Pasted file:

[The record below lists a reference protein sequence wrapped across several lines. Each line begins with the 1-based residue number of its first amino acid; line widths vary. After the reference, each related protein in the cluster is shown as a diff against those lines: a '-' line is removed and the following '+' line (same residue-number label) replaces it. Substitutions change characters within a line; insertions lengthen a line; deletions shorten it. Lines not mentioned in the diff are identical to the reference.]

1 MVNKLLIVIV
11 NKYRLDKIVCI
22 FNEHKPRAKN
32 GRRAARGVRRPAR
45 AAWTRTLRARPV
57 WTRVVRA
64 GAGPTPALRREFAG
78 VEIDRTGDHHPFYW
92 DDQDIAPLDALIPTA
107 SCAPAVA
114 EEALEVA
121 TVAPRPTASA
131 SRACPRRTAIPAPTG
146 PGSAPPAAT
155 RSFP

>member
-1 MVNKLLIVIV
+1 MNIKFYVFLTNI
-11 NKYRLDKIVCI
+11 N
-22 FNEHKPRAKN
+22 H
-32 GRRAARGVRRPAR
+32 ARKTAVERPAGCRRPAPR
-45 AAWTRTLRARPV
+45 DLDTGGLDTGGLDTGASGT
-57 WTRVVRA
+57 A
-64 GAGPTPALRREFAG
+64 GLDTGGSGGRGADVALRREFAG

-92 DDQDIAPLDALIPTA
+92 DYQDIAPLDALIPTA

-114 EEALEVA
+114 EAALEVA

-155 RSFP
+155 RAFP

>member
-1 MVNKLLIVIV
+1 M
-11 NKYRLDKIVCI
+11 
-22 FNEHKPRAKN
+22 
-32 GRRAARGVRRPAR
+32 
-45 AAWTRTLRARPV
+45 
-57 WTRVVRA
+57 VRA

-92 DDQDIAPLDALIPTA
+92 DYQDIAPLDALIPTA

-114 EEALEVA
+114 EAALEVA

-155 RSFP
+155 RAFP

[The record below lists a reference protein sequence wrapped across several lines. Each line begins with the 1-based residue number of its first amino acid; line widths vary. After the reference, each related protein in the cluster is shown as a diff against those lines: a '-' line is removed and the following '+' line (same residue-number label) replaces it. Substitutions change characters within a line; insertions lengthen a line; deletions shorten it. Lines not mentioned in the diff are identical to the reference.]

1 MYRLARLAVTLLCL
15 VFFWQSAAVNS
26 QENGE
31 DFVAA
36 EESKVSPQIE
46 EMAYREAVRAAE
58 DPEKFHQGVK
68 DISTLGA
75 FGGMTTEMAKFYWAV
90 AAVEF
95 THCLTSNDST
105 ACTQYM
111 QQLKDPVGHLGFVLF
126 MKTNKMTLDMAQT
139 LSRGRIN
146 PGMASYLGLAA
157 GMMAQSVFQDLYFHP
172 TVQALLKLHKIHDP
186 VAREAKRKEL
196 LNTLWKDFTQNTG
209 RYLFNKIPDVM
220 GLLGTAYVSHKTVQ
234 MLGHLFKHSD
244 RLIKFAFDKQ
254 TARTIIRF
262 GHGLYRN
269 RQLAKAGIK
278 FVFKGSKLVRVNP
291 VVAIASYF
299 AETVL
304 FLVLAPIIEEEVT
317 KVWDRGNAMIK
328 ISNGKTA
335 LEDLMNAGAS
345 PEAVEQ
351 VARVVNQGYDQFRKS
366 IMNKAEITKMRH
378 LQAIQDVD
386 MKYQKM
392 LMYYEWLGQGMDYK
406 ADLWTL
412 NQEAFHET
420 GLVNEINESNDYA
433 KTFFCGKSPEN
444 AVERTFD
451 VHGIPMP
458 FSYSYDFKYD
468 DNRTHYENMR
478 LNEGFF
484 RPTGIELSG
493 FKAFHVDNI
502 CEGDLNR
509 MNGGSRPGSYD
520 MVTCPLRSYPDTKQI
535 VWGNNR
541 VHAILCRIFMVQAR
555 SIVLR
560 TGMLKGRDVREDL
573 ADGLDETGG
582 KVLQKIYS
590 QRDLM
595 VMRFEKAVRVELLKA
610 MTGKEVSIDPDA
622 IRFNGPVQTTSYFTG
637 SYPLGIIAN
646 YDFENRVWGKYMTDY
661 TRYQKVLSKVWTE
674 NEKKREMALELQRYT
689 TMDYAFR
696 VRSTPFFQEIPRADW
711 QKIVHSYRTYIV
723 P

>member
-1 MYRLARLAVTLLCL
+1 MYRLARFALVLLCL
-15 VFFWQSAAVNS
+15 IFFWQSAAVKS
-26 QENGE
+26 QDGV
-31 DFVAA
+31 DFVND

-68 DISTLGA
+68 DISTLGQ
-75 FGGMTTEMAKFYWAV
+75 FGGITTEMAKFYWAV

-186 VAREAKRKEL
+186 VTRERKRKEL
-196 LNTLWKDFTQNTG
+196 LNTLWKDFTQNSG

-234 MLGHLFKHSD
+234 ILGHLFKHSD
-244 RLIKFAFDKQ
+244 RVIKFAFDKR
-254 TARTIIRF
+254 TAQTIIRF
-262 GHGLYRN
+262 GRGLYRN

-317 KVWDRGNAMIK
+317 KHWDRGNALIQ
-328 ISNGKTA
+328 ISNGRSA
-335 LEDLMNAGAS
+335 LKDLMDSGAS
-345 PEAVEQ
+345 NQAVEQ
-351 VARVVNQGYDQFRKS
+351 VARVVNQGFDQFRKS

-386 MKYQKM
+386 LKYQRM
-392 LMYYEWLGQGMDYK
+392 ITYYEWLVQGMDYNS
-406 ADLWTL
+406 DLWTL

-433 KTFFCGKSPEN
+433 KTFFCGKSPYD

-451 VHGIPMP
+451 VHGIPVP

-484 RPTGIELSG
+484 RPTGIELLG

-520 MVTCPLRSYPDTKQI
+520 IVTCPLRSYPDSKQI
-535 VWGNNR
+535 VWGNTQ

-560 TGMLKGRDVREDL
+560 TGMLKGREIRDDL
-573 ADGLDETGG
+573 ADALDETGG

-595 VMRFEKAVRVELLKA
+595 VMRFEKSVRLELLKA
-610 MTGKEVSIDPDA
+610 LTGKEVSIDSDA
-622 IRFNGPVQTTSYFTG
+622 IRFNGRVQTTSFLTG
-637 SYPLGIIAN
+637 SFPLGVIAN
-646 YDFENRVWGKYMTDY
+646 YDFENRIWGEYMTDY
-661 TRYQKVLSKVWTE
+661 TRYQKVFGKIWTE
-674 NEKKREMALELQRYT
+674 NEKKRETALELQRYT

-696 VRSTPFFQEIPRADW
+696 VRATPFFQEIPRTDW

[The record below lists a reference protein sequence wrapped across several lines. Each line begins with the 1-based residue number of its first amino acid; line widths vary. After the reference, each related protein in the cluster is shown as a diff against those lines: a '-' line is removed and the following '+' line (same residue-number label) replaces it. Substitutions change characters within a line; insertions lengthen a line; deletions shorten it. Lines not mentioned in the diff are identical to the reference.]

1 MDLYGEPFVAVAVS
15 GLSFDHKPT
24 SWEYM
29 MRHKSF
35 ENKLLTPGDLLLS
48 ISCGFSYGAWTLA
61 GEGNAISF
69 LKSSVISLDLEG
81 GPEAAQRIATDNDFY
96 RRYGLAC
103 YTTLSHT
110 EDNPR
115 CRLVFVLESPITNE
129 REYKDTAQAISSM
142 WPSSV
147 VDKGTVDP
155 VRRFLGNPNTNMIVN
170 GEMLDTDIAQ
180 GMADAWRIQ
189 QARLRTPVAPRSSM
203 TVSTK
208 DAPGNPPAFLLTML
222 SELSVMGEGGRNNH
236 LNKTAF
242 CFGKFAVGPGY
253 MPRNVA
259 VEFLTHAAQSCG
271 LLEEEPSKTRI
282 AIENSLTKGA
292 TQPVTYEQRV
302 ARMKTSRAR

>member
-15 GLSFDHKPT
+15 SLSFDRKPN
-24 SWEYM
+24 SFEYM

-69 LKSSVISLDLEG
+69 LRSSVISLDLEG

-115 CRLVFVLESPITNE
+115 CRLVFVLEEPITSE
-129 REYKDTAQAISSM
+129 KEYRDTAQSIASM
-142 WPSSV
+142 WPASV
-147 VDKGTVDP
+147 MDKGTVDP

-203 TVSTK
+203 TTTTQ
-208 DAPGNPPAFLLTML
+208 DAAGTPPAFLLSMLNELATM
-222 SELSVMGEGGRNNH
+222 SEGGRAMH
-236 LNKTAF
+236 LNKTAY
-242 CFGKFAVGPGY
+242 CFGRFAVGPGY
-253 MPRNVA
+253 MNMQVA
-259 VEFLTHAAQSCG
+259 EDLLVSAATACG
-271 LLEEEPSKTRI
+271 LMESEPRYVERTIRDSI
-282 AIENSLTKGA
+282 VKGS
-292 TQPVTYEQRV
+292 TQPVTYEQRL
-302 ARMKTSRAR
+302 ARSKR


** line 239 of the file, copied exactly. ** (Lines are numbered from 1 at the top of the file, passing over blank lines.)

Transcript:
+69 LRSSVISLDLEG